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Bubbles fascinate both children and adults with their beautiful shapes and colours. Such simple ingredients—soap and water—create mesmerizing examples of both geometry and chemistry. By experimenting with bubbles, students learn about surface tension, elasticity, minimal surface structures, and how to blow really, really big bubbles!
Making Bubble Solution
Catch a Bubble
Magic Bubble Wands
Body in a Bubble
Stick and String Bubble Wand
Zubrowski Bubble Wands
Paper Plate Bubble Wand
Bubbles are soap films wrapped around air. Soap films are made from soap and water. The soap film looks like a sandwich with soap as the bread on the outside and water as the filling on the inside.
Soap molecules have two ends, a hydrophobic end and a hydrophilic end. The hydrophobic end avoids water and attaches to oil. The hydrophilic end avoids oil and attaches to water. Soap thus helps attach oily dirt to water so the dirt can be washed away from clothes and dishes.
Surface Tension & Elasticity
Surface tension is the force between liquid molecules at the surface of the liquid (in this case water). The water molecules cling to each other, which causes the surface of the water to behave like an elastic sheet. Elastic substances tend to return to their original shape when they're stretched.
Water doesn't make stable, free-floating bubbles all by itself. If you blow a bubble in water, it pops quickly because the surface tension of the water is relatively high and the water is not very stretchy. Adding soap decreases the surface tension so that the water can stay stretched around the bubble.
Even as the bubble is blown up larger or is stretched in various ways, soap stabilizes bubbles by an action known as the Marangoni effect. In places where the bubble is stretched, the surface concentration of soap decreases, which causes the surface tension to increase. This area of increased surface tension springs back to its original form and prevents the bubbles from stretching to the point of popping. The result is spherical bubbles with a uniform surface tension.
Soap also reduces water evaporation so the bubbles last longer, although this effect is relatively small.
Minimal Surface Shapes
When you play with bubbles, you'll notice that they come in predictable shapes. That's because deforming a bubble takes energy. The bubble tends to spring back to the shape that is stretched as little as possible – the minimum surface. Floating around in the air, a bubble will become a sphere, because a sphere has the least surface area for a given volume of air. Another way to think about this is that the bubble is stretched most evenly as a sphere (as compared to an egg shape, or a cube). A shape with corners or edges means that the soap is stretched unevenly.
» Tips for Producing Giant Bubbles!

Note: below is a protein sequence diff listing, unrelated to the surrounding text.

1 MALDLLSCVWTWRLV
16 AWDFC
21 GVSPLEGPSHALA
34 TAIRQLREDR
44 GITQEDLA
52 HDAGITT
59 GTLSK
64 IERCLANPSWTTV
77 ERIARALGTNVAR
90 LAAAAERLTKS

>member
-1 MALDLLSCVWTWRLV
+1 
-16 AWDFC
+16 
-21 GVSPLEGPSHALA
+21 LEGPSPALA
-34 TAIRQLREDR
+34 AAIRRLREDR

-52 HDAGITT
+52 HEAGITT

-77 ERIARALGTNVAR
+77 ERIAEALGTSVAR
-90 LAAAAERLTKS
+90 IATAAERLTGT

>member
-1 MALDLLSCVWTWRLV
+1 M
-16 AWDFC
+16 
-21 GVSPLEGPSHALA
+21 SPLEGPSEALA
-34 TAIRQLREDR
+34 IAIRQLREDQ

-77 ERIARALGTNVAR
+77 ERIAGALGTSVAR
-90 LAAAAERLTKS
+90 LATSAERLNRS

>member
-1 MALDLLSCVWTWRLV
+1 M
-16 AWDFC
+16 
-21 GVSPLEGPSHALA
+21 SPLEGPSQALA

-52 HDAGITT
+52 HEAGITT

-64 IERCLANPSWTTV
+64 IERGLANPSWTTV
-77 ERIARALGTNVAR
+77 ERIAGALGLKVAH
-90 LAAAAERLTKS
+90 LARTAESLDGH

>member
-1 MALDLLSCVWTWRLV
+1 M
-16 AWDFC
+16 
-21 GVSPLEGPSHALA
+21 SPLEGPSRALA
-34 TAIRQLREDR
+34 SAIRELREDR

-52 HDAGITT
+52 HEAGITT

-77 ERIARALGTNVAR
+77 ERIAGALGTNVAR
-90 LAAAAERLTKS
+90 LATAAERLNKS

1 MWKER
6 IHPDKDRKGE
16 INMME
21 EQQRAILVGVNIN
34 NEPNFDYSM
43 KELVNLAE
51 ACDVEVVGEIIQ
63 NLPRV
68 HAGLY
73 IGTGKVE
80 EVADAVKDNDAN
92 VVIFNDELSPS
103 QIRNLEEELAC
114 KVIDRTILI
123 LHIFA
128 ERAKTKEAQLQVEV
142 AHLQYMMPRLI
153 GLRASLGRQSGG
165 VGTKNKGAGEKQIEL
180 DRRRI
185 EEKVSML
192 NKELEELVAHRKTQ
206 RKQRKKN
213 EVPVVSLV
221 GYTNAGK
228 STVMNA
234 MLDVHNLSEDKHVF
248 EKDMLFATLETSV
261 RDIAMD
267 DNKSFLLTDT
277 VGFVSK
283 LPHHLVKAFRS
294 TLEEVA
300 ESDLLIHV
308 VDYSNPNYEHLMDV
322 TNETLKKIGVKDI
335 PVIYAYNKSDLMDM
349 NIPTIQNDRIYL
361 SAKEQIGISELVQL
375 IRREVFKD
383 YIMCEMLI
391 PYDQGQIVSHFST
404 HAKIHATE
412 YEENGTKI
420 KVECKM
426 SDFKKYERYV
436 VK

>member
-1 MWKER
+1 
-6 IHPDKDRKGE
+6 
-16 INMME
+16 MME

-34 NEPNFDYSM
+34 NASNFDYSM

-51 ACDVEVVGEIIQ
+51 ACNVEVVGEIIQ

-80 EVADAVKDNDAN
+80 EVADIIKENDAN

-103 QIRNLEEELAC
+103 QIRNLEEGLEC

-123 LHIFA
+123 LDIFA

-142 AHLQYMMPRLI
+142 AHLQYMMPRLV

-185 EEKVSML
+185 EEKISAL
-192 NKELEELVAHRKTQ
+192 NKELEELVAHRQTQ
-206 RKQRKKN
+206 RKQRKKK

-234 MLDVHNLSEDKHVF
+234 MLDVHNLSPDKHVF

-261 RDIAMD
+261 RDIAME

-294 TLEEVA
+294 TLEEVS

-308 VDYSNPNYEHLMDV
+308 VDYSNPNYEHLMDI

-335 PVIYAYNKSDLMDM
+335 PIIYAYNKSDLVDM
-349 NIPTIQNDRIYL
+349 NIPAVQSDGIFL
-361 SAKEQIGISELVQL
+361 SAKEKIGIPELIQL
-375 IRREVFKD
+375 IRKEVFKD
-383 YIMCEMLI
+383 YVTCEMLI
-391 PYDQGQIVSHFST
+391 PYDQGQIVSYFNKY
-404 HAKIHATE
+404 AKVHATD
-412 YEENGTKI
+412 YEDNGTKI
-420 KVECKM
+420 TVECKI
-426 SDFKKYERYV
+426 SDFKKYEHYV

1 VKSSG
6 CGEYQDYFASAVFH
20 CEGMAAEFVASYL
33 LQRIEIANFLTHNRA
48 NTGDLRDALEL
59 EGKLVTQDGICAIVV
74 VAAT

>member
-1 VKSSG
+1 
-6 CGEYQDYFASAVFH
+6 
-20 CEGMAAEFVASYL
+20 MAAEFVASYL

Big bubbles are fun for all ages. Follow these tips for the best results:
elasticity: The tendency of materials to return to their original shape after being deformed.
hydrophilic: Attracted to water.
hydrophobic: Repelled from water.
Marangoni effect: When liquid flows away from regions of low surface tension to regions of high surface tension.
minimal surface shape: A shape that has the least surface area for a given volume of air.
surface tension: The force between water molecules at the surface of the water.
» Exploratorium | Ron Hipschman | Soap bubbles
» Frederick Brasz | Soap films: statics and dynamics
» Weird Science Kids | Soap bubble
» Exploratorium | Ron Hipschman | Shape of bubbles
» Soapbubble.dk | The geometry of soap films and soap bubbles
» Einstein Online | Spotlights on relativity | From soap bubbles to Einstein
» The Groundwater Foundation | Fun with bubbles
» The ExperiMENTALS | Experiments | Make a cube-shaped bubble
» Steve Spangler Science | All about air | Square bubbles
» Bubblesphere | Questions about bubbles | Why are bubbles round
» Home Science Tools | Super soap bubble solution
» SFU Physics | Community outreach | Bubble tricks
» Balloon HQ | Soap bubble magic
» Steve Spangler Science | All about air | Giant bubble experiment
» eHow.com | How to put a kid in a bubble (with homemade, extra strength
» Bernie Zubrowski | Soap bubbles
» Come Together Kids | Really big bubble maker
» About.com | Bubble wands
» Creative Kids at Home | Activity library | Bubble wands
» Bubblesphere | Questions about bubbles | Why do bubbles have color?
» Wikipedia | Soap bubble
» San Diego Supercomputer Center | Bubble prints
» Yahoo! Voices | Kid craft recipes | Bubble paint recipes for making bubble prints
» Soap Bubbles | soapbubbledk
» David A. Katz | The Chemistry (and a little bit of physics) of Soap Bubbles
» Bubbles by Bernie Zubrowski, Little, Brown & Company, 1974. ISBN 0-316-98881-2-pbk.
» Soap Bubbles and the Forces that Mould Them by Charles Vernon Boys, Cornell University Library, 1890.